Review Summary: Inventive, and rejuvenating; brutally beautiful metal.
"An Audio Guide To Everyday Atrocity" caught just about anyone who had to or chose to take the time to listen to it off-guard. By the sound of "Pacifier" it was automatically assumed these guys were another Korn-clone with dark tones and aggro-vocals ; screaming and singing at a fast-pace through gritted teeth.
This doesn't mean AAGTEA is a phenomenon, but it shows promise and holds some of their best work. "Goldtooth" begins on distorted and muffled chanting over slight static, and a slow strum of a single broken guitar chord. Then things turn up with a mammoth of a riff for most of the song, and eventually settles into an outro riff for the last minute and a half that only keeps the same energy going til the music stops.
This is the template for almost every one of these nine songs, and it is pure genius. It works on so many mixtures of different aggressive riffs of the finest quality, in the same keys, and without barely any breaks to breathe. Singer Matt Holt is now enunciating his lyrics and singing more slowly, and it works perfect. He can sing soothingly and scream steadily for entire songs.
This eerie album is more likely to invite you into the dark-side of metal than anything else in the mainstream of the genre. These guys are pissed off and bizarre with every song except "Grinning" starting with some sort of strange ambient noise that flawlessly introduces the impending sinister riff that will undoubtedly follow. "Grinning," the second track, implies that Nothingface is now well-capable of playing well with less aggro melodies, but retaining the slight death-metal edge. "So Few" is the first track to feature mostly singing from Holt, but he is clear and crisp and welcomed with unexpected delight, as his performance on "Pacifier" did not feature such pristine ability.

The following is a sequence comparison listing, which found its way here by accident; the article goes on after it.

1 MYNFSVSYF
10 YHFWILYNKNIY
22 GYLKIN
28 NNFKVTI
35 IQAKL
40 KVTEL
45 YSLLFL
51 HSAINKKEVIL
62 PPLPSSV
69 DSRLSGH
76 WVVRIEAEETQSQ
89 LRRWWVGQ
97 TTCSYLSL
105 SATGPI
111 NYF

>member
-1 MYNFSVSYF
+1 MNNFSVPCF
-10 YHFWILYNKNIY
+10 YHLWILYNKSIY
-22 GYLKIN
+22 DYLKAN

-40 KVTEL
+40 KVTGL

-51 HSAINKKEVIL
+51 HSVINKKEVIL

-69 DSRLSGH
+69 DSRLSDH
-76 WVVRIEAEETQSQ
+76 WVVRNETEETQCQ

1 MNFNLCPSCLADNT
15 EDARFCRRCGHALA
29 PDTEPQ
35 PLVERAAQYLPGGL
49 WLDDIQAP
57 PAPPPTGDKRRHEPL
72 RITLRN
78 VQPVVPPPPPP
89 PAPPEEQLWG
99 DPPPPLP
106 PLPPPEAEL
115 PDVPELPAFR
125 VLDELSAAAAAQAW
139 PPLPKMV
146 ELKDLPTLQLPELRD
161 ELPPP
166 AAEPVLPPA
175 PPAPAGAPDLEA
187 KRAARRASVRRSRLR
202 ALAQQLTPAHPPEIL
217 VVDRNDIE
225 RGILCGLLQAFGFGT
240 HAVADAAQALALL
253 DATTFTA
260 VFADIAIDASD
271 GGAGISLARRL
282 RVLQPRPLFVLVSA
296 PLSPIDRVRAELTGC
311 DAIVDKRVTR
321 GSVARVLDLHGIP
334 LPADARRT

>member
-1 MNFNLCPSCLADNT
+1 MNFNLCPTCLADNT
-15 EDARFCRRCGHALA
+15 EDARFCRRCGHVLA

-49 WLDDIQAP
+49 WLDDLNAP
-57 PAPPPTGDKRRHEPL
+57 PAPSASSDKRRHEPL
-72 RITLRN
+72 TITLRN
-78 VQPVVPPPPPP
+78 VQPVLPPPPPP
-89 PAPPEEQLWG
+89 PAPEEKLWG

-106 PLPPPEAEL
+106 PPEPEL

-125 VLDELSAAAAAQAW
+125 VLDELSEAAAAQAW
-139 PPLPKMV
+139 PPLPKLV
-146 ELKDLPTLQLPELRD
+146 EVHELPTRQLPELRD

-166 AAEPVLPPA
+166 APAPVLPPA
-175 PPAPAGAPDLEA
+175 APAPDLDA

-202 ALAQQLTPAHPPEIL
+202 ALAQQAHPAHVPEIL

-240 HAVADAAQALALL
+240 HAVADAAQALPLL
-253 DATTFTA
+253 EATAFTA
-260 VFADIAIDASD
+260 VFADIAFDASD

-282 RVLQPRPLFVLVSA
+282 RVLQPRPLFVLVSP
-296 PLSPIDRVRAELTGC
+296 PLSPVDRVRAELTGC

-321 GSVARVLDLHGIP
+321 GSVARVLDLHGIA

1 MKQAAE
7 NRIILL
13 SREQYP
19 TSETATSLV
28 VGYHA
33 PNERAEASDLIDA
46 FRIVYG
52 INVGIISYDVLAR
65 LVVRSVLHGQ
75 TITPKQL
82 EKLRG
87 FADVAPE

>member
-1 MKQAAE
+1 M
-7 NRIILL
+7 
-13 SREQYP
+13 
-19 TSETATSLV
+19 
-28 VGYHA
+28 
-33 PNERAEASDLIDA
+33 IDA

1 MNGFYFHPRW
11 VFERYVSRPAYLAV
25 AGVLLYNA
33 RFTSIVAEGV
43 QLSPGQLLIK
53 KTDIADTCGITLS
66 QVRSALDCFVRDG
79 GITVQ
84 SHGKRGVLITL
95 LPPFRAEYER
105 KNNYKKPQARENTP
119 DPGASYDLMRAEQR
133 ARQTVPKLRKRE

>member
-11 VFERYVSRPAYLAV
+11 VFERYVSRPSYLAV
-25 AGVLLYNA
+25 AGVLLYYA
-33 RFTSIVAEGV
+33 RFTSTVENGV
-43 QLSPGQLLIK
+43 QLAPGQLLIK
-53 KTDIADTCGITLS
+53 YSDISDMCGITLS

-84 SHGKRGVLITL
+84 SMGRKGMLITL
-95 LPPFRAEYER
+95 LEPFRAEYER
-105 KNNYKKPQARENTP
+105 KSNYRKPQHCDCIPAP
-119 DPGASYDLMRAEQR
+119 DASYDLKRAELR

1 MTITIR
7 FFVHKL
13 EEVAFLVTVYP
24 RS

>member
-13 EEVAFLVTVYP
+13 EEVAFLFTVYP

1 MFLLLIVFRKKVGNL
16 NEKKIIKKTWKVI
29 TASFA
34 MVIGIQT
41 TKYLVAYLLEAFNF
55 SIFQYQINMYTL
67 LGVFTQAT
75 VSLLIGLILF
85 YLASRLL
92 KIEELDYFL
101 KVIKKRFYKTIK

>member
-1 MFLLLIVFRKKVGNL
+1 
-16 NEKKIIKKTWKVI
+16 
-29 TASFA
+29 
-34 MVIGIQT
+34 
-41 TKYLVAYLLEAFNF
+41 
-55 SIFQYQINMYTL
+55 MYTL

The most powerful duo of tracks on this record, and possibly in all of Nothingface's career is "Villains," followed by "Sleeper." "Villains" is arguably the bands best heavy track, while "Sleeper" is potentially their best softer track. There's absolutely no reason these songs shouldn't be recommended for those titles. "Villains" opens with escalated shrieking static that quickly walks into a pummeling seductive riff that cools off for a two short semi-choruses. The back half of the song is an intertwining of two dark, equally pummeling riffs. "Sleeper" starts with a richter-scale shattering bass motif, and lets into a majestic acoustic melody, and plays this front until the 2/3 mark then bludgeons a monster of a melody til it suddenly ends.
Things only get more shady and more bizarre as the album goes on, through "Breathe Out," "Error in Excellence," and ultimately peaking at "I, Diablo." "The Sick," closes things with a slight skylight opening in that its uprising intro and empowering main riff encourages you to fight whatever fight Nothingface is fighting.
"An Audio Guide To Everyday Atrocity" is the step toward greatness Nothingface chose to make in their career. It showcases their intelligence of arrangements and flexing ability to work out seriously pissed off heavy alt-metal. While many future songs would overshadow the outdated quality of this album, "Villains," and "Sleeper," are reason enough to listen to it, everything else is an added bonus.